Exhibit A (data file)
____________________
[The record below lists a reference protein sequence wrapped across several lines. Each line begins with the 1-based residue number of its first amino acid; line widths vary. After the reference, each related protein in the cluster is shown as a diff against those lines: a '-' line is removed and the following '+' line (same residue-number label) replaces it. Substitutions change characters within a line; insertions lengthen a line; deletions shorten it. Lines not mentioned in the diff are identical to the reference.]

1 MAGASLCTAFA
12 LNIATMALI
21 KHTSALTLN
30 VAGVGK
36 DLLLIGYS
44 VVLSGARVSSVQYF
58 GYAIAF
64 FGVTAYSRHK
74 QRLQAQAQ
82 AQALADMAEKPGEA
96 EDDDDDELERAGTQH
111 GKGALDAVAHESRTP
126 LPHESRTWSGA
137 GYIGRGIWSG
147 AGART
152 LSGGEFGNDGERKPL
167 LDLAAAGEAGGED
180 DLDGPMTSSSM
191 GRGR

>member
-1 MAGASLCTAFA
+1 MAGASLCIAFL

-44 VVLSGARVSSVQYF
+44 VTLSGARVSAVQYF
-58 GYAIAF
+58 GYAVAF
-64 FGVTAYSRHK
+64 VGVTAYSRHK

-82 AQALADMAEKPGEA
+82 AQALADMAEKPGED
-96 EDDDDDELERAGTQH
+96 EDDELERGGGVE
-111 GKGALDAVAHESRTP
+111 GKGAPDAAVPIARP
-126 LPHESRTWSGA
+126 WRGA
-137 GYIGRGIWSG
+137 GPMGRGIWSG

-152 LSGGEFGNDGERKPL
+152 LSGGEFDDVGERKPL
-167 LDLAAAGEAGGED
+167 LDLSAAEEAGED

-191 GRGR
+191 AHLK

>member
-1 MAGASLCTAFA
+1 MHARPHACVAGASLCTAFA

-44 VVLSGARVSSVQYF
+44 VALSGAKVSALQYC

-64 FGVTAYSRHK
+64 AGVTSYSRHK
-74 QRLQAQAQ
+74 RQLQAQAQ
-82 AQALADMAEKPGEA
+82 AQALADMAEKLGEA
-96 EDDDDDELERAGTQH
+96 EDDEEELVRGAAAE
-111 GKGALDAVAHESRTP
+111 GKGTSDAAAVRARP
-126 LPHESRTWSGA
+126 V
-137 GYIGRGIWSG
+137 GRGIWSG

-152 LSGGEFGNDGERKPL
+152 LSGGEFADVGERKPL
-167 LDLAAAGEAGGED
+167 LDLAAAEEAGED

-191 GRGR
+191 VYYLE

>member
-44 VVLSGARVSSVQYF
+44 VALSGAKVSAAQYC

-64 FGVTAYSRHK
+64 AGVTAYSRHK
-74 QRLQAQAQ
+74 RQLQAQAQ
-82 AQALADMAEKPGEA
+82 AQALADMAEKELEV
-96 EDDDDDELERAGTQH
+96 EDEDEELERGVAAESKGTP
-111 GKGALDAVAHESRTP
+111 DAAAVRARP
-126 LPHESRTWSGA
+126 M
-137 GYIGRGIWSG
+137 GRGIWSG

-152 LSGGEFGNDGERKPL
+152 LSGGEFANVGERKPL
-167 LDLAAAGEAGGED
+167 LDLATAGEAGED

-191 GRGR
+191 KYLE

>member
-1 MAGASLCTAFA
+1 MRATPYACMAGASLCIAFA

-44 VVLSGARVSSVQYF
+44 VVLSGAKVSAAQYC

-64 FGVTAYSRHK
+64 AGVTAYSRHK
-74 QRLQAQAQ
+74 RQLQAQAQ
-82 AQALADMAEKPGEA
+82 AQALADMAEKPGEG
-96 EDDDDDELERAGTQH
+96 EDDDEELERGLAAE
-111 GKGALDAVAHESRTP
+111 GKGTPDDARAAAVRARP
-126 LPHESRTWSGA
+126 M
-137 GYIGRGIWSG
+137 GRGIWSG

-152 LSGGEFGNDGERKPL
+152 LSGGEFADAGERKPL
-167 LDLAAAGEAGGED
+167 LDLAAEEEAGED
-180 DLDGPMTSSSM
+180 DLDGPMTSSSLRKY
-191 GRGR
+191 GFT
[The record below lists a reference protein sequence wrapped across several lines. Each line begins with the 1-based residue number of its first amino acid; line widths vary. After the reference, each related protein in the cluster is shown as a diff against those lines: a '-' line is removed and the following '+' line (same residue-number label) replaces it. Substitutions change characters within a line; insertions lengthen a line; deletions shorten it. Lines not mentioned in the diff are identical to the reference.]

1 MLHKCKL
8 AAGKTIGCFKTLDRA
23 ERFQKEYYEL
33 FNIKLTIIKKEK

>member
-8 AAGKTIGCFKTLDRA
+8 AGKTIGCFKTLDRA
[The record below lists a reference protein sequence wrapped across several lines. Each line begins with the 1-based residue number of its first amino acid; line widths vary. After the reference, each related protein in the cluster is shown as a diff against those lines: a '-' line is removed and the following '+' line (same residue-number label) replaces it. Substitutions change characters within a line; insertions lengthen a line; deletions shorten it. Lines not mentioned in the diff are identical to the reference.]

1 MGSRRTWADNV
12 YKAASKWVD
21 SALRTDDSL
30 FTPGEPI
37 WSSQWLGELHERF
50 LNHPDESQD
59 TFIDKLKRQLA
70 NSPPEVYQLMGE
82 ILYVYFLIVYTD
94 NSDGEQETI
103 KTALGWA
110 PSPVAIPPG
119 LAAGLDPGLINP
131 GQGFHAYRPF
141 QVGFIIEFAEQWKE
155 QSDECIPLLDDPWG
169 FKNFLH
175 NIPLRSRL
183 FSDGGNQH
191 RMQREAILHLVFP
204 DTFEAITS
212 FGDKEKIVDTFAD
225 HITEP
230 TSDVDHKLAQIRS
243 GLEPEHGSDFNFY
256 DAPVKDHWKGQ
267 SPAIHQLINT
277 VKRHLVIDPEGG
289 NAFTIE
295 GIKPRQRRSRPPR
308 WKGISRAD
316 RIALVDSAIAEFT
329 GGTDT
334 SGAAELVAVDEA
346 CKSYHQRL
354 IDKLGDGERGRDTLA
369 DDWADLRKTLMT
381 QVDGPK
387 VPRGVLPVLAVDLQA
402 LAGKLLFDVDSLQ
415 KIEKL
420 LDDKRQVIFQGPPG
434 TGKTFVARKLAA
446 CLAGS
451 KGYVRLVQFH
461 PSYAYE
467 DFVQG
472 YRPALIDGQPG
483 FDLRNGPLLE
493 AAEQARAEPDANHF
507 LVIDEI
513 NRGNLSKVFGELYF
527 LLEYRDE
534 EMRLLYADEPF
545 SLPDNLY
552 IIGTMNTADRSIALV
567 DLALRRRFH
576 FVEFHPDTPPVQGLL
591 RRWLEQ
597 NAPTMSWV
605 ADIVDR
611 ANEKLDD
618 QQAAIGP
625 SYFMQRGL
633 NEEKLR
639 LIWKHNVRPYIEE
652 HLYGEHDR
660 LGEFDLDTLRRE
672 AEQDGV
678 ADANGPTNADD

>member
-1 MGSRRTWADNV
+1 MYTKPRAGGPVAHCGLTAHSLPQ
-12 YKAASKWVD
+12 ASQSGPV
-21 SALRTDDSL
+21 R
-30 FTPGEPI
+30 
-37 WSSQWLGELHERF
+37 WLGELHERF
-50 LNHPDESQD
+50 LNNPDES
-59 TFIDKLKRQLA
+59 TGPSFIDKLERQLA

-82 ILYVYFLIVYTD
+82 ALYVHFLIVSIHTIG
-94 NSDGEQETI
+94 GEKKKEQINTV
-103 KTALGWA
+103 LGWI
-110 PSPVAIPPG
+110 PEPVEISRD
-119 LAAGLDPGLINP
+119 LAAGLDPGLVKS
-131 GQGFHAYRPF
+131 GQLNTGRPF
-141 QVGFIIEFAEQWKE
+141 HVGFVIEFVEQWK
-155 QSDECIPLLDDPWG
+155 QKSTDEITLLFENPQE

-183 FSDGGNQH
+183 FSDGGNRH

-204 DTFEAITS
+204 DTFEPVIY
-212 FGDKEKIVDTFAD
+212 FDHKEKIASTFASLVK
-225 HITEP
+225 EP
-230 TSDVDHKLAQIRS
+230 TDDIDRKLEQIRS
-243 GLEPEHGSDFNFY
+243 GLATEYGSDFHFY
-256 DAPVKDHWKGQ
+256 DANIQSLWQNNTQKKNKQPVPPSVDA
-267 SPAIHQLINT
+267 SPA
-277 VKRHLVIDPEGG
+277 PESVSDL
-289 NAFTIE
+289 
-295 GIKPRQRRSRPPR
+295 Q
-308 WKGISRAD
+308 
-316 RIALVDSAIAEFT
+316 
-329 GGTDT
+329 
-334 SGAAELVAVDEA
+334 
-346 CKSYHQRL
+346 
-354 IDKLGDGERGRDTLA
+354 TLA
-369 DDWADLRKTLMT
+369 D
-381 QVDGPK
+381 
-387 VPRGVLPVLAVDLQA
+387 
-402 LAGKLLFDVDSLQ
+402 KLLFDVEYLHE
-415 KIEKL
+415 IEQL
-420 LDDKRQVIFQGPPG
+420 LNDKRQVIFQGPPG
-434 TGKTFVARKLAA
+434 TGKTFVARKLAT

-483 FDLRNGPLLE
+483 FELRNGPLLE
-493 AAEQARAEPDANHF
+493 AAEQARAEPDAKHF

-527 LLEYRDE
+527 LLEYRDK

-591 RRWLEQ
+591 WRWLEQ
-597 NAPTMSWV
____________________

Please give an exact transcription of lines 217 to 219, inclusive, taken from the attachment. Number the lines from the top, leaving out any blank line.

-94 NSDGEQETI
+94 GEKKKEQINTV
-103 KTALGWA